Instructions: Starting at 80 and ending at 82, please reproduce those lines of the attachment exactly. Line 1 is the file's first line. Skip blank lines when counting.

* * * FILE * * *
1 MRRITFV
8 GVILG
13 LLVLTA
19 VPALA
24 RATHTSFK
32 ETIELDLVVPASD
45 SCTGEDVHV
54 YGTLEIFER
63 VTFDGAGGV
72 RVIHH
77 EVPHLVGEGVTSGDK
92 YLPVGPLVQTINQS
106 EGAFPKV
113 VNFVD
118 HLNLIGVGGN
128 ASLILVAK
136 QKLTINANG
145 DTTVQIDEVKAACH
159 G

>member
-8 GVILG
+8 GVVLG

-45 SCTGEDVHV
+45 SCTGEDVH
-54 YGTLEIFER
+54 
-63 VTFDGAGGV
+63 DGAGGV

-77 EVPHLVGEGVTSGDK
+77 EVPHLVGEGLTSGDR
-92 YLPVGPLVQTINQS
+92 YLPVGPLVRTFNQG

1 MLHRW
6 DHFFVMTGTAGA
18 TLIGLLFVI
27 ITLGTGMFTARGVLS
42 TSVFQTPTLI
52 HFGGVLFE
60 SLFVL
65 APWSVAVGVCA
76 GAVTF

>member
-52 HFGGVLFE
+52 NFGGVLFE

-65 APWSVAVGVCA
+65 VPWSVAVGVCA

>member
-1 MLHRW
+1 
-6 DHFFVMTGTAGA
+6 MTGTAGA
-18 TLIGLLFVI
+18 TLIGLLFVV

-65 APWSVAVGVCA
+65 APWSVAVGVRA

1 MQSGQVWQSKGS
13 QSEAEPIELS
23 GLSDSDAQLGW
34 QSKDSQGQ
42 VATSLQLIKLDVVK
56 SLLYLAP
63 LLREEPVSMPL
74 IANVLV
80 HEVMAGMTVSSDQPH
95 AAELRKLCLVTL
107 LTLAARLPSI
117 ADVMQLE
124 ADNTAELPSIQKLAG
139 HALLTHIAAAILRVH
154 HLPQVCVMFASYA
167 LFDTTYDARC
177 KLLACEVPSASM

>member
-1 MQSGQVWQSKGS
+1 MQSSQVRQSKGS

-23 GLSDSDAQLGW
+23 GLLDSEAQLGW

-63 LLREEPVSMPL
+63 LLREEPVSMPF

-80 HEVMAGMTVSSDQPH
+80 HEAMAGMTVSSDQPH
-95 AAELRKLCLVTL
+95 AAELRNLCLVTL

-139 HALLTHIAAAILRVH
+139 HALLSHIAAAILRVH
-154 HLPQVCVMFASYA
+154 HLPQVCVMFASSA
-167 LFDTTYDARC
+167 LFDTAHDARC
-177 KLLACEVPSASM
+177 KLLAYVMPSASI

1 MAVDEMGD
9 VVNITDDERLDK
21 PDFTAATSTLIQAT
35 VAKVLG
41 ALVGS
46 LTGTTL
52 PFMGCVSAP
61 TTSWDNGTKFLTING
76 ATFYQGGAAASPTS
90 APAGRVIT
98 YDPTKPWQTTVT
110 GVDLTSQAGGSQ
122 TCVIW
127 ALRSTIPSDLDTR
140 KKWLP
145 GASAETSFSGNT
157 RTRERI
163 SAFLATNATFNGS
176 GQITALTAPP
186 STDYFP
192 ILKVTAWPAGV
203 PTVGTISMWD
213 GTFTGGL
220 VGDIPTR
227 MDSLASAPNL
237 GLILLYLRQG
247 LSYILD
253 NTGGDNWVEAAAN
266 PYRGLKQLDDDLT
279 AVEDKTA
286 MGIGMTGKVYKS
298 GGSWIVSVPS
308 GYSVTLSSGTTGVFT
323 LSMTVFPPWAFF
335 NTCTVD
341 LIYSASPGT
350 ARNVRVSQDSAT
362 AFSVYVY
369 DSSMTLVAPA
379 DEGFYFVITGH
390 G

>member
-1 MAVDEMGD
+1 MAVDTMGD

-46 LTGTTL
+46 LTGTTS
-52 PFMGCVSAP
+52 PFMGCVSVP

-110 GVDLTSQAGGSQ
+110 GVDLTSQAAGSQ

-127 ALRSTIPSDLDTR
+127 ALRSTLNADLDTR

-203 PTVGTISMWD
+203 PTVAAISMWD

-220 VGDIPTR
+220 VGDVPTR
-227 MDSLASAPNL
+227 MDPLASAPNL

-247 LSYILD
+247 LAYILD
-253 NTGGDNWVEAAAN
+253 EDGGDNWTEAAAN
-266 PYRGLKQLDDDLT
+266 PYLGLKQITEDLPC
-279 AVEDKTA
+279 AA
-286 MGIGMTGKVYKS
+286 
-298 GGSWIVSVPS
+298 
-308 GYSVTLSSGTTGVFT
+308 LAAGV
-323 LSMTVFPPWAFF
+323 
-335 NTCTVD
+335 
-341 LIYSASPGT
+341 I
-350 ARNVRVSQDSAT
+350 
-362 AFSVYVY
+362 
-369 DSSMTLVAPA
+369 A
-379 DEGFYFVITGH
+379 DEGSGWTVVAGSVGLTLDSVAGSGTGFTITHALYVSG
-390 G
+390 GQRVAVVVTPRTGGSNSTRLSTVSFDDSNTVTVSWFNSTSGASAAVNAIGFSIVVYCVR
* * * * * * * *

-80 HEVMAGMTVSSDQPH
+80 HEAMAGMTVSSDQPH
-95 AAELRKLCLVTL